While Minnesota’s overall Rebound Rate was largely the same with and without Love last season, the gains came from improvement on the offensive boards, which makes sense because their other PF’s did not spend as much time away from the basket. Using NBAWowy, we can see that Minnesota’s Defensive Rebound Rate dropped 3.1% from what would have been tied for eleventh in the NBA with Love to third from the bottom in the league without him. 

The Bridge

Many of the challenges of being a general manager stem from having to balance future and present success. In many situations, working towards one of these goals actually helps the other- think of a hit on a draft pick or a smart trade. Unfortunately, other times they run against one another and create some of the toughest decisions in sports.

Thinking about this balancing act for the Warriors requires moving forward in time about three years. Stephen Curry will be an Unrestricted Free Agent for the first time and we have learned over the last few years that the first shot at true freedom can be incredibly unpredictable. Since the difference in finances between staying with the same team and heading somewhere else are muted on max-level players, the Warriors have substantially less leverage than under previous Collective Bargaining Agreements. That means the franchise must have affirmative reasons for Curry to stay that will be present at that point since the current CBA basically eliminated extensions for players like him as discussed above.

Keeping that in mind, we need to imagine what the team could look like at that point. Bob Myers has structured the salaries so that Curry, Bogut and Iguodala all expire at the same time. This helps open up some possibilities but remember that whoever remains among Klay Thompson, Draymond Green, Harrison Barnes and Festus Ezeli will be on new contracts that likely pay them substantially more than they make presently. Unfortunately, Golden State will not have a ton of different ways to improve the team without shifting around players already on the roster since they are without draft picks for 2014 and 2017 while also likely carrying enough salary to not have available cap space much if at all between now and then.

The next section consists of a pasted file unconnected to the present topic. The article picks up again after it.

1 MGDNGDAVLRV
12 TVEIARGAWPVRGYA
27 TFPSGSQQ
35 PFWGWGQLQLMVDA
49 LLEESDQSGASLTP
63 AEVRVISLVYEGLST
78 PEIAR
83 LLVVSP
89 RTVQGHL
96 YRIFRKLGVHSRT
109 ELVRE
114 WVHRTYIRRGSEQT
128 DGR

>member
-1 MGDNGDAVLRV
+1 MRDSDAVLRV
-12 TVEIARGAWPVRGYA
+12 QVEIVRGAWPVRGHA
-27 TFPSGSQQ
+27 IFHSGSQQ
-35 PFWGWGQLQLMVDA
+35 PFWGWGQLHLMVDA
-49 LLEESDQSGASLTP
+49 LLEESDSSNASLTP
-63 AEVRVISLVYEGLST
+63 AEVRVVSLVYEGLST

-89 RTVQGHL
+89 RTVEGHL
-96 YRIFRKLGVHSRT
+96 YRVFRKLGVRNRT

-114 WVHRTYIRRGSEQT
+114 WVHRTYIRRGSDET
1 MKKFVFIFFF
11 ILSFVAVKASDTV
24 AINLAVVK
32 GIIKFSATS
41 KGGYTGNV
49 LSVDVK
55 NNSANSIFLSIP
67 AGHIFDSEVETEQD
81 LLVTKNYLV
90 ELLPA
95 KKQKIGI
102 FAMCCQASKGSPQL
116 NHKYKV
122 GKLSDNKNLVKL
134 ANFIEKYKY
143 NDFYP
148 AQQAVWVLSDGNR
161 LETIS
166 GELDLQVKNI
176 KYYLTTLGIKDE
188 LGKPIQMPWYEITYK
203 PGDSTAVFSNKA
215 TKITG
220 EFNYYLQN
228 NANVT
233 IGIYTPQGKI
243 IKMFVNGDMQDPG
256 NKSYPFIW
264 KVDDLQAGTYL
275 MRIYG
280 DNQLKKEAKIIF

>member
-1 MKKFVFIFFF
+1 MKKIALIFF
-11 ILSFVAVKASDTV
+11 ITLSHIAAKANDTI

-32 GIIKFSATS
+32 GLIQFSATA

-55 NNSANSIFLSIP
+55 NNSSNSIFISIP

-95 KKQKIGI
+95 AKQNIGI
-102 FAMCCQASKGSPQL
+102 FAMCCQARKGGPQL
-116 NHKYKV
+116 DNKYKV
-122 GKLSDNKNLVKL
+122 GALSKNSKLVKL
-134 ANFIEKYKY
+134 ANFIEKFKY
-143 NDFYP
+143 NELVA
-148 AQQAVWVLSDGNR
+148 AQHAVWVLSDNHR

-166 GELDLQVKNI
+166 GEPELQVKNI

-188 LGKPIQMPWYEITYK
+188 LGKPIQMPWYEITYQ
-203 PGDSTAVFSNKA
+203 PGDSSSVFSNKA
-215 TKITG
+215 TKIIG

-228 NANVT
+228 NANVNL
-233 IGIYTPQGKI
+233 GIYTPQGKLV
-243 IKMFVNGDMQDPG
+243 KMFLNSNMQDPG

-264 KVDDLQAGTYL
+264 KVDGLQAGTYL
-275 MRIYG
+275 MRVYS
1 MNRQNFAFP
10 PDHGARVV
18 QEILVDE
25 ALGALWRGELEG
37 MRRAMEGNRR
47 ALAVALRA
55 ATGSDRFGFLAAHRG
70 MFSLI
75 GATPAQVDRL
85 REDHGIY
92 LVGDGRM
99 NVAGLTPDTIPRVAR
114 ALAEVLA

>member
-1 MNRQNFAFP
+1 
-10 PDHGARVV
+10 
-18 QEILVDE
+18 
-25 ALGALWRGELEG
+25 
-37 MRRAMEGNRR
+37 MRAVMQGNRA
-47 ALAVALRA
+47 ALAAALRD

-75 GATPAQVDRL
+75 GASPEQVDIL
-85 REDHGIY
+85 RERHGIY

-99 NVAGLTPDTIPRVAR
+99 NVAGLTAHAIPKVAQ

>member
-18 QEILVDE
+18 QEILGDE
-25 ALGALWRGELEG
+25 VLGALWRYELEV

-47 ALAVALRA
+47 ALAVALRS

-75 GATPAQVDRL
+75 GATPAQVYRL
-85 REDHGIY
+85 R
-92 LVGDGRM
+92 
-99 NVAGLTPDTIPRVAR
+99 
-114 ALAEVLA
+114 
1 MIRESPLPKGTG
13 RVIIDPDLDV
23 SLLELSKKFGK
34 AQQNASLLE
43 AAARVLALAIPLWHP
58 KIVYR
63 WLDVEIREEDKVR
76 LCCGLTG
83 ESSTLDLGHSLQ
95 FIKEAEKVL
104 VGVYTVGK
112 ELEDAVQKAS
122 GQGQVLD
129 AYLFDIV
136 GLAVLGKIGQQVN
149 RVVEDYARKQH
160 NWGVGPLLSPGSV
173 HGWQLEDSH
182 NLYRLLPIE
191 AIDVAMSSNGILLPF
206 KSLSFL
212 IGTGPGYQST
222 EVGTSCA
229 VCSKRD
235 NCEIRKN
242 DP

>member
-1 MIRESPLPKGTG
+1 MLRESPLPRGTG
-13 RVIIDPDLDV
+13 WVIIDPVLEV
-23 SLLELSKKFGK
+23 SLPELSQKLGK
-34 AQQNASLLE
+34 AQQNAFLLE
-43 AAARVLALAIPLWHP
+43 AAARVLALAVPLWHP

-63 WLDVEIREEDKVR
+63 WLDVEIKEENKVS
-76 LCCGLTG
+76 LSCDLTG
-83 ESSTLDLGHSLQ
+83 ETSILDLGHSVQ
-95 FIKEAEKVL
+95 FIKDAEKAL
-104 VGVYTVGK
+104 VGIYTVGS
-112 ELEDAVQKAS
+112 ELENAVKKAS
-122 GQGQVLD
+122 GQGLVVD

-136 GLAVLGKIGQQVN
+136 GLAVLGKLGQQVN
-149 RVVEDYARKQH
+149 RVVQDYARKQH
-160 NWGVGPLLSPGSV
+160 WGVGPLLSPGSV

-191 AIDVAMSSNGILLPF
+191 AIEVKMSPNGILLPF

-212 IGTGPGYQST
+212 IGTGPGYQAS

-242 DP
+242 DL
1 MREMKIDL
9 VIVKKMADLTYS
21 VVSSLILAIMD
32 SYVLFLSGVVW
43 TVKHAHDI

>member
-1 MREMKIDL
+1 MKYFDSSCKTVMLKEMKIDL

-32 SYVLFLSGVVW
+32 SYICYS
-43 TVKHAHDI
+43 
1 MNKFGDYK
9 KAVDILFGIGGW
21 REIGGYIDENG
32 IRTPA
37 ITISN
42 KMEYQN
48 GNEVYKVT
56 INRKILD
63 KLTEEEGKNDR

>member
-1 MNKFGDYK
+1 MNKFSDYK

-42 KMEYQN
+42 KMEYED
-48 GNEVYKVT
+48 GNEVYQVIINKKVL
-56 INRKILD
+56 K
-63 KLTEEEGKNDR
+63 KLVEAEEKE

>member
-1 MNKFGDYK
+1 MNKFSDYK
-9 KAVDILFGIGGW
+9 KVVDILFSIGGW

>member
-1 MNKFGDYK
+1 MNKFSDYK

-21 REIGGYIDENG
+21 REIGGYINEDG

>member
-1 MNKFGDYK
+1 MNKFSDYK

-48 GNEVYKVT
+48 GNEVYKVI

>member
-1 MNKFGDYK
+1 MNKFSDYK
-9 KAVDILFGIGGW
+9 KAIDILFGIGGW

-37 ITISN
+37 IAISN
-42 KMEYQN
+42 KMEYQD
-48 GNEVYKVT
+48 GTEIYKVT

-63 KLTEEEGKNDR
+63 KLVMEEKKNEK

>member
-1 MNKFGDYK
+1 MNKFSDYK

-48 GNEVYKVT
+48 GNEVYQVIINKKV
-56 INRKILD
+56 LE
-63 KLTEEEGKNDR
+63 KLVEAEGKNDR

Additionally, we have also seen a substantial reduction in the value of expiring contracts in the last few years. Once a desirable commodity around the league, shorter contract lengths have helped lead to less bulky deals that franchises are desperate to shed. That means that even if the Warriors wanted to take the uncertainty out by trading either Bogut or Iguodala in 2016 or 2017 they are unlikely to get a quality player in return. It would be possible but not fair to bank on even with so much we do not know. It is also worth noting that Bogut will be 32 and Iguodala will be 33 when Curry becomes a free agent so they will be firmly on the downside of their careers.

Love could become the bridge between the current teams and the next generation of the franchise if he can be locked up in the 2015 or 2016 offseason. He will be young enough then at 28 to be both a short and long-term selling point for Curry as well as other potential free agents. Without bringing in someone like Love in the interim, management will have to rely more heavily on personal connections and whatever success the team has in the next three seasons. At best it stands as a harder pitch to make given the context. 

Why the Warriors are extremely unlikely to acquire Love in 2015

Should we get through another 12 months of Kevin Love in Minnesota, the Warriors would have a very shaky chance of acquiring him due to their salary obligations already on the books. While we do not know exactly where the 2015-2016 salary cap line will be, the combination of Curry, Bogut, Iguodala and Lee make it prohibitively unlikely that they will have the space to sign a max-level player outright. In fact, adding in cap holds for Thompson and Green (which would be lower than any extension either would sign) makes it so that even shedding Lee’s deal for no 2015-16 salary (like what they did to acquire Iguodala last summer) would not be enough.